My mental health journey has felt long and arduous at times. It has had incredible highs and some pretty dark lows. It took me years to seek help, partially because I was so convinced I was the only one with a brain like this, but mostly because I was too scared to ask for help. It then took me years to find the right therapist, but when I did find the right therapist, one that specialized in Exposure and Response Prevention (ERP), it changed my life. It gave me my life back and so much more. When I started to strip out the OCD, I started to see more clearly what I wanted in life, and I started to see so much of what I had been missing. 

It’s hard to say what helped me most in my journey, but I think it was probably persistence, even after stumbling multiple times, and choosing to be vulnerable and trust the therapist that was trying to help me. Therapy has changed my life, but it hasn’t been easy and I will never pretend it was or is. Therapy had some unexpected roadblocks for me and I think that’s important when you’re on any mental health journey, to not just assume it’s going to all get better right away. Sometimes the path changes course at times, but one of the things I’m most proud of in life is the work I’ve done in therapy. So when I see my two beautiful children in the rear-view mirror and think back on my mental health journey, there is a feeling inside that is hard to describe. It’s a sense of pride and joy that I quite honestly had never felt before therapy. I’m not sure without receiving the right support for my OCD if I would have chosen to become a mother. Finding the right support helped me realize what I value in life and supported me in being brave enough to go after those things. Something that has always amazed me about the therapy experience is that I often find my biggest joys now come in the simplest of moments, not the big ones. It’s the moments where I see my kid stare out the car window that I can now show up for, and just allow myself to sit with that joy, no matter what my OCD is throwing at me.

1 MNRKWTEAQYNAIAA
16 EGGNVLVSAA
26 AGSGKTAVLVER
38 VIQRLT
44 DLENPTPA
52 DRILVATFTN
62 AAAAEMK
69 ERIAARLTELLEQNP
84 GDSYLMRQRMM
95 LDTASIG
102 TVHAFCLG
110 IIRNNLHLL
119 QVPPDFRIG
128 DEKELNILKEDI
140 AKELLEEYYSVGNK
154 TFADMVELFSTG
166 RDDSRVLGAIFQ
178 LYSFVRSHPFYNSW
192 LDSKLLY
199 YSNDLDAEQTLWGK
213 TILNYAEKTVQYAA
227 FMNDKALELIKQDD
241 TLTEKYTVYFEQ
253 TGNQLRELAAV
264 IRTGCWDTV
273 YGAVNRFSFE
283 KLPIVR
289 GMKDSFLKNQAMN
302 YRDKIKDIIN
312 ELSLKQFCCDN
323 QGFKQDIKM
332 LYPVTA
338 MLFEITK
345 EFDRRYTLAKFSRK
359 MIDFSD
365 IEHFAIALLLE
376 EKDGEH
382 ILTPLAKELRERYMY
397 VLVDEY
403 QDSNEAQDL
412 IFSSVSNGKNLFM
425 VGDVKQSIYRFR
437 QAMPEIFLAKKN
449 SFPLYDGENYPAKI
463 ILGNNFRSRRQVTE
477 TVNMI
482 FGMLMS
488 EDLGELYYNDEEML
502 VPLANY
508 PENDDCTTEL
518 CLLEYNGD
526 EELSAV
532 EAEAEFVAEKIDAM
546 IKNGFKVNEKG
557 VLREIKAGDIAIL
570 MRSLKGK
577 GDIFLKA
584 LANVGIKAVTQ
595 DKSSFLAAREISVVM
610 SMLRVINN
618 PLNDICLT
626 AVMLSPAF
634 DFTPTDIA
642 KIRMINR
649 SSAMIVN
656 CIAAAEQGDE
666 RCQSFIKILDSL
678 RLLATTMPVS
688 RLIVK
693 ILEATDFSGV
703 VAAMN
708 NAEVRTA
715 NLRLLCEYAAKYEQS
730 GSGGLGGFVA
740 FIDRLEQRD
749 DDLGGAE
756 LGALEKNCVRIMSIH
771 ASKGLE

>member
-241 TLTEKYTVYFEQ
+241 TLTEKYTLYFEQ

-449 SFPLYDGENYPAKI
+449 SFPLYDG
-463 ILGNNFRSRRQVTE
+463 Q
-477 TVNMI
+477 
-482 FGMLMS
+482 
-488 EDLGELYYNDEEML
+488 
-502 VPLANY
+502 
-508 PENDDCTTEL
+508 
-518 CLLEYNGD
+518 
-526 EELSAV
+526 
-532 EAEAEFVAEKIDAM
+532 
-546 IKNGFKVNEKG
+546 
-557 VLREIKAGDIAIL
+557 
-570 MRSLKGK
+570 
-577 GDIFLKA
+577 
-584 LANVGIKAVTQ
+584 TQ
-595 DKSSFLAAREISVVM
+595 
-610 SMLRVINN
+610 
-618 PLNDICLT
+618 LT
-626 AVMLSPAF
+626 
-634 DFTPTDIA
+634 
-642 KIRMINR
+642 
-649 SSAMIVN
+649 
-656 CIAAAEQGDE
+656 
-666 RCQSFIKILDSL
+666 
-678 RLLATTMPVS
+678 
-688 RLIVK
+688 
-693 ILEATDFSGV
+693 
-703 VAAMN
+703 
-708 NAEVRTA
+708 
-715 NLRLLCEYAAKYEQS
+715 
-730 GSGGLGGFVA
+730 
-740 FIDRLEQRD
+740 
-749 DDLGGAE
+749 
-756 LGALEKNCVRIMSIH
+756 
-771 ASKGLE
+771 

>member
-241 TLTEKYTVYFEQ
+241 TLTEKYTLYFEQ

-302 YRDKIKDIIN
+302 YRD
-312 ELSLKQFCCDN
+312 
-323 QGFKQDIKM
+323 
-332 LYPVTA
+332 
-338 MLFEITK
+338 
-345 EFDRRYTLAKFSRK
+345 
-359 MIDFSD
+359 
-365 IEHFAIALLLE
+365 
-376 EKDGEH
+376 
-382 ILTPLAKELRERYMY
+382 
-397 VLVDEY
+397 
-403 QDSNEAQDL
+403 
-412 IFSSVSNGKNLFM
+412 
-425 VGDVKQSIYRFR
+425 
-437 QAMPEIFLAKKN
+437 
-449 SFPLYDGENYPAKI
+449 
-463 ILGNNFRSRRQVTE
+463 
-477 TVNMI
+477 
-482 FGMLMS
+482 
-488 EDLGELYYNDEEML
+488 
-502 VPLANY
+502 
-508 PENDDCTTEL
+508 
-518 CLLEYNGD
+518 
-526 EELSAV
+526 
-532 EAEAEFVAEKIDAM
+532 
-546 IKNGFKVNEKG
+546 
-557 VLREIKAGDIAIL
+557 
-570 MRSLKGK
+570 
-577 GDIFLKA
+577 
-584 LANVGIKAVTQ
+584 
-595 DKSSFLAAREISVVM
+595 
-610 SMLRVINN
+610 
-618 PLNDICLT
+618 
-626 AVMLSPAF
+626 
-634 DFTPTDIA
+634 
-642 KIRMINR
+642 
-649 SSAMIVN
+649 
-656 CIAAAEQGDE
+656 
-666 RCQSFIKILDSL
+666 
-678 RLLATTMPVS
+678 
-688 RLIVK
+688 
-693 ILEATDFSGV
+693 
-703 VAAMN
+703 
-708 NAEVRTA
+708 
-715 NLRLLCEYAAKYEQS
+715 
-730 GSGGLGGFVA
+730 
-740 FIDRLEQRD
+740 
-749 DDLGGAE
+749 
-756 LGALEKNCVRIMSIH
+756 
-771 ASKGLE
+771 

Not knowing you have OCD is hard. Knowing you have OCD is hard. ERP therapy is hard. It is all challenging, but on the other side of that hard work there is so much beauty and joy. Kind of like that “no words for” terrifying feeling you had before knowing you have OCD, there is this “no words for” beautiful, amazing feeling when you accomplish something in life despite your OCD. I hope that through my advocacy I can help more OCD sufferers find the latter. All OCD sufferers deserve that.